But the feeling is so real. It’s like somebody has just found your dirty laundry and is putting it out for all the neighbours to see. And that’s exactly what is happening: our dirty secrets come out and we begin to realise that we may not be ‘The Good Samaritan’ that likes to help everybody. In fact we could be doing all of the altruistic deeds out of a need to be liked, approved of and recognised. So in truth, we are then more of a manipulative Samaritan – yep, hurts to admit.

When exposed in my so called ‘good’ ways, I can often sulk for days thinking of all of the things I could have said in the conversation which could prove that I was right, that I am ‘good.’ I attack the person with my own thoughts like: “how dare they,” “this is my truth,” “they expect too much of me,” and so much more. However, underneath all of this I have a knowing that what has been presented to me is truth and I cannot alter it, even if I tried.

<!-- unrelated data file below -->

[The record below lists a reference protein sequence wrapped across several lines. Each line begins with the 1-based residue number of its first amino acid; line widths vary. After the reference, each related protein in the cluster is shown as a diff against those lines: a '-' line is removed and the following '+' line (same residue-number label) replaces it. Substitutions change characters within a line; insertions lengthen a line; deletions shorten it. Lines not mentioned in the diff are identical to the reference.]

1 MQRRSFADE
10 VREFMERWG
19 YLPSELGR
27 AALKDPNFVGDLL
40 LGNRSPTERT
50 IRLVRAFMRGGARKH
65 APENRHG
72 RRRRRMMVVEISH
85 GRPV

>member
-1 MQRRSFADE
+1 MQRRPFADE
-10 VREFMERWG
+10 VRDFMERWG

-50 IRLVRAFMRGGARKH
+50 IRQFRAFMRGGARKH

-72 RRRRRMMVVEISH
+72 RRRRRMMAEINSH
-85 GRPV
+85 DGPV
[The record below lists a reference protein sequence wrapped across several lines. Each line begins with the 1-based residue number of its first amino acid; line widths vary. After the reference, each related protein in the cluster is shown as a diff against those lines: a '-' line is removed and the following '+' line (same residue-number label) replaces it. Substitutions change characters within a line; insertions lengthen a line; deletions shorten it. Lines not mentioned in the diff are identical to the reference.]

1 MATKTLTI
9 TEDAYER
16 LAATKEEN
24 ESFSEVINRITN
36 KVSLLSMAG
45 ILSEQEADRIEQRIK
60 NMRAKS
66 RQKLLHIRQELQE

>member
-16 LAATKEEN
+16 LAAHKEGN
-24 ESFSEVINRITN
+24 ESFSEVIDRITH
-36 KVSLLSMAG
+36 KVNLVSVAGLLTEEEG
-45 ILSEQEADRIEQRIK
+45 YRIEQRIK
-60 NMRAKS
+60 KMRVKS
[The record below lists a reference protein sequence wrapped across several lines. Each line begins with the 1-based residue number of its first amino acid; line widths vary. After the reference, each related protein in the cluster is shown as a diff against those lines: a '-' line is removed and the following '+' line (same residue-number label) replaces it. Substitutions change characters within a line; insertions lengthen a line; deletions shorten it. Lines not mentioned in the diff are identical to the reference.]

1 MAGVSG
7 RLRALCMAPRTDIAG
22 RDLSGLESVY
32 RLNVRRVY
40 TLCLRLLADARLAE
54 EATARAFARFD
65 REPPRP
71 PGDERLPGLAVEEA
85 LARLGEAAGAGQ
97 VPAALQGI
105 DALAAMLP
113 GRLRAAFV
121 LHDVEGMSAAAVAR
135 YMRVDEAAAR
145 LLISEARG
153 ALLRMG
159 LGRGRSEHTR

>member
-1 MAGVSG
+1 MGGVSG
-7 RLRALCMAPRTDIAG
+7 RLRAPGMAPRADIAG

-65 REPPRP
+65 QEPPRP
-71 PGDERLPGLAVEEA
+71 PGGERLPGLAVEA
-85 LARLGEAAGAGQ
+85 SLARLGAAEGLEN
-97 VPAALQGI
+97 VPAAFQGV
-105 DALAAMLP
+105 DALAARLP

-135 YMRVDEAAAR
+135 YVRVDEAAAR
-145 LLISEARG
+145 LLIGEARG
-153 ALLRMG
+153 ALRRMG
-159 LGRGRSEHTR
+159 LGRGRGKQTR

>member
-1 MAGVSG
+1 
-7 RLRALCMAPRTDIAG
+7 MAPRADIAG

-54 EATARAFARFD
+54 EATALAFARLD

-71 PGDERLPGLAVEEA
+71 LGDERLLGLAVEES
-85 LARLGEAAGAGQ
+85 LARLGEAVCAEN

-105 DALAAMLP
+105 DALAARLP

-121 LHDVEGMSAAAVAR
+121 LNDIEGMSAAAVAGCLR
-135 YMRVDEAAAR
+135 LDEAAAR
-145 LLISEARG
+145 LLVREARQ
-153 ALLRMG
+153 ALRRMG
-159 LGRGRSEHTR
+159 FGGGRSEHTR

So we have created a society where we actually encourage people to learn to calculate the most appropriate thing to say in order to keep everybody around ‘happy’ and ‘at peace.’ We make it even more difficult for others to express truth by confronting and attacking the ones who do hold onto the truth, so the ones who choose to comply with the lies can float through the shallow waters of life untouched and untroubled by the outside world.